(Poet's title: Täuschung)
Set by Schubert:
Part of Winterreise, D 911
Ein Licht tanzt freundlich vor mir her;
Ich folg ihm nach die Kreuz und Quer.
Ich folg ihm gern, und seh’s ihm an,
Dass es verlockt den Wandersmann.
Ach, wer wie ich so elend ist,
Gibt gern sich hin der bunten List,
Die hinter Eis und Nacht und Graus
Ihm weist ein helles, warmes Haus
Und eine liebe Seele drin –
Nur Täuschung ist für mich Gewinn.
A light is dancing in a friendly way in front of me;
I follow in its path this way and that;
I am happy to follow it, and I keep an eye on it,
With the result that it entices the traveller.
Alas, anybody who has suffered as much as I have
Will willingly submit to this colourful trickery,
Which, behind ice and night and horror
Points him towards a bright, warm house
And a loving soul within it –
All that I get out of it is deception!
All translations into English that appear on this website, unless otherwise stated, are by Malcolm Wren. You are free to use them on condition that you acknowledge Malcolm Wren as the translator and schubertsong.uk as the source. Unless otherwise stated, the comments and essays that appear after the texts and translations are by Malcolm Wren and are © Copyright.
If you enter the word ‘Täuschung’ into German Wikipedia you will find a list of all the statutes in the penal code which deal with fraud, impersonation and other types of deceit. There is also a discussion of some of the types of trickery that do not have legal consequences. We are left in little doubt that human beings have an astonishing capacity to be deceived. Jean Aitchison, a linguist at Oxford University, has even argued that the difference between humans and other species is that we are the only creatures that use language in order to tell lies. Where bees dance in order to convey accurate information about the location of a food source, human beings are more likely to give false directions to others so that they can exclude their competitors and obtain more benefits for themselves.
Confidence tricksters are aware of this basic desire of most human beings to accept what they are presented with at face value. Lies only work because we share the assumption that people are telling the truth. When their tricks are uncovered we often respond with admiration; we are impressed because they seem to have tapped into an aspect of human nature that intrigues us. In a similar way, we are willing dupes in watching conjuring tricks. We love watching the rabbits being pulled out of the hats and the women being sawn in half. We want to tell ourselves that we are clever enough to know that we are being tricked, whilst at the same time being reminded how very susceptible we all are all of the time.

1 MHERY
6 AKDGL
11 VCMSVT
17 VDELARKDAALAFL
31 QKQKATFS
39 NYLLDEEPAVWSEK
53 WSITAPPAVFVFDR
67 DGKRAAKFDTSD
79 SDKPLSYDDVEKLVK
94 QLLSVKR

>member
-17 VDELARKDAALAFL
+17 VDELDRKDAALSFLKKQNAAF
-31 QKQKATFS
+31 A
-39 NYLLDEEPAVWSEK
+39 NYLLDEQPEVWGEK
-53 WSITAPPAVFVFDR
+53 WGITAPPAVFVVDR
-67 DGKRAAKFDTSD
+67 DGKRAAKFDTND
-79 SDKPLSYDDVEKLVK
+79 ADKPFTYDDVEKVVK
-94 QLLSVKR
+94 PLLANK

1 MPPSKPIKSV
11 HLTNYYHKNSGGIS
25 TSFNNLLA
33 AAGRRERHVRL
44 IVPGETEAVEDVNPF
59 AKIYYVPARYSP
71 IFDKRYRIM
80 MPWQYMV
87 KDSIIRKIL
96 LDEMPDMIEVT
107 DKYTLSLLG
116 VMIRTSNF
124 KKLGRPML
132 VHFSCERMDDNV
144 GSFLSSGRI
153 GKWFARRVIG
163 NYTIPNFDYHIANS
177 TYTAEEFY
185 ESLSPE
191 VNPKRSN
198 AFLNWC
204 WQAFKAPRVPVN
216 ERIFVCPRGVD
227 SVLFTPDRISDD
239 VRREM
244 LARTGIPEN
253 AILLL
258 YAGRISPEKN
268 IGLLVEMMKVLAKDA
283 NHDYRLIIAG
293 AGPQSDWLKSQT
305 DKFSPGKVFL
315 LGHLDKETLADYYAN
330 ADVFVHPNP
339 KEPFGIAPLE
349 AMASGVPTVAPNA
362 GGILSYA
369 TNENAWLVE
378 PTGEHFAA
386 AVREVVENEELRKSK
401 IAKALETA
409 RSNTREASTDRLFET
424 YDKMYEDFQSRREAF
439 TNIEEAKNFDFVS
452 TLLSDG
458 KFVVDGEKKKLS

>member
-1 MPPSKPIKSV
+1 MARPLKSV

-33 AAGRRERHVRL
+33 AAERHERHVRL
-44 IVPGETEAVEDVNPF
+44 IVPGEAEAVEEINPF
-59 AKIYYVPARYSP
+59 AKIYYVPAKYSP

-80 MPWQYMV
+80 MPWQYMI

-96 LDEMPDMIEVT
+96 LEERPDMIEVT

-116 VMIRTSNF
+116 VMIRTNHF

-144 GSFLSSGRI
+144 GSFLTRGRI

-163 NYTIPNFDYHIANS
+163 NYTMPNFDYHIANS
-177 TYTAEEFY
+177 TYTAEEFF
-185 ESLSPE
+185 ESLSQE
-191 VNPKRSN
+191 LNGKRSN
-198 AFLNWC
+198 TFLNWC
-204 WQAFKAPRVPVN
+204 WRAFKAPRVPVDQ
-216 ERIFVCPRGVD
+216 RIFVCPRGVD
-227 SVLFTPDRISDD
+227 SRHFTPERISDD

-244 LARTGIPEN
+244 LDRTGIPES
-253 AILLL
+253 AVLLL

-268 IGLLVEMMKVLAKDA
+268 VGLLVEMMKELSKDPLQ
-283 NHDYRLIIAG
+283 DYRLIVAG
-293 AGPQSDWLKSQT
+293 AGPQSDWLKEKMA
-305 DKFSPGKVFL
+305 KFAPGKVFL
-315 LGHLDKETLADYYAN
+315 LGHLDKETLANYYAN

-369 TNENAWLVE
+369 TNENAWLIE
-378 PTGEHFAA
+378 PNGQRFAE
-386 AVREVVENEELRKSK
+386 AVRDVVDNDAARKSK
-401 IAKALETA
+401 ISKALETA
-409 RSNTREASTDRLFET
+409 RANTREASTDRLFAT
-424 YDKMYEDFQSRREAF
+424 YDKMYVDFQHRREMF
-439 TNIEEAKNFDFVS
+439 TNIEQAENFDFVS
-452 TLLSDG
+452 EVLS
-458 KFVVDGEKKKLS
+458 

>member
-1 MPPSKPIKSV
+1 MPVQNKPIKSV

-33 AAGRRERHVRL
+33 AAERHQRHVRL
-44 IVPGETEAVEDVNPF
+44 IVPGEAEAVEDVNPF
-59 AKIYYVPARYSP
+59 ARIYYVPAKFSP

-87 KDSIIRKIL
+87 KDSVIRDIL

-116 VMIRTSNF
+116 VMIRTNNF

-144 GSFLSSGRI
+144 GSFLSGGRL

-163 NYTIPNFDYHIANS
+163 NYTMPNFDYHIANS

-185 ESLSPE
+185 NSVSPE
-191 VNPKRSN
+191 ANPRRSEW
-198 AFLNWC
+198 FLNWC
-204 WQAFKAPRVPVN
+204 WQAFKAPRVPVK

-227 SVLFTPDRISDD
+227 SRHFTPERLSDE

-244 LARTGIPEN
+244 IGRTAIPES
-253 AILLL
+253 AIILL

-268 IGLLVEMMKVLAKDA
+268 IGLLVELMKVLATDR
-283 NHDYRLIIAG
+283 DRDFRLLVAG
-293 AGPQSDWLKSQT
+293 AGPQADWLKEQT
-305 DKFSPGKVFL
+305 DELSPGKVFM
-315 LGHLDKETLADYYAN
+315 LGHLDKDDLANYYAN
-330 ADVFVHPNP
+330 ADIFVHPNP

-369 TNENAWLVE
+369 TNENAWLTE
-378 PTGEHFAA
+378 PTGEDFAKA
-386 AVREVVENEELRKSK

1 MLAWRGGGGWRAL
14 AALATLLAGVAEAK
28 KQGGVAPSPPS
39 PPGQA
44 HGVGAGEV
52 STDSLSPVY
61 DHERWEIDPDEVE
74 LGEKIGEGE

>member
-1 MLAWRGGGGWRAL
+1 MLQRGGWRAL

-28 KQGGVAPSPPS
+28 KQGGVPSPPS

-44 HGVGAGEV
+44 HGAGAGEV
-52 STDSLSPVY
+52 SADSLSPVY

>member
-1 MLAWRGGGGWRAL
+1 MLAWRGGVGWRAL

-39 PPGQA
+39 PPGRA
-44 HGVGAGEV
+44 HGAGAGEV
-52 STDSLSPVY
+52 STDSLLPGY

So it is with the winter traveller. He happily follows the trick of the light, and he seems to know at the same time that it IS a trick. He is aware that he is being lured into a trap and he even knows how the trick works. He knows that he is the sort of character who is particularly susceptible. We would think this should protect him, but we also realise that we might react in the same way in his place. As he implies in the last line, he has nothing to lose.
What is truly remarkable about this winter journey, then, is that the traveller seems, in the end, to make a conscious decision to reject all of these fantasies and false hopes. He is not going to take the easy way out, into escapism or even into the delusions offered by madness. He is going to face the world as it is, with all of its ‘ice and night and horror’.
 Jean Aitchison, The Articulate Mammal: An Introduction to Psycholinguistics 4th edition London and New York 1998
Original Spelling Täuschung Ein Licht tanzt freundlich vor mir her; Ich folg' ihm nach die Kreuz und Quer; Ich folg' ihm gern, und seh's ihm an, Daß es verlockt den Wandersmann. Ach, wer wie ich so elend ist, Giebt gern sich hin der bunten List, Die hinter Eis und Nacht und Graus Ihm weist ein helles, warmes Haus, Und eine liebe Seele drin - Nur Täuschung ist für mich Gewinn!
Confirmed by Peter Rastl with Gedichte aus den hinterlassenen Papieren eines reisenden Waldhornisten. Herausgegeben von Wilhelm Müller. Zweites Bändchen. Deßau 1824. Bei Christian Georg Ackermann, page 96.
To see an early edition of the text, go to page 96 Erstes Bild 110 here: https://download.digitale-sammlungen.de/BOOKS/download.pl?id=bsb10115225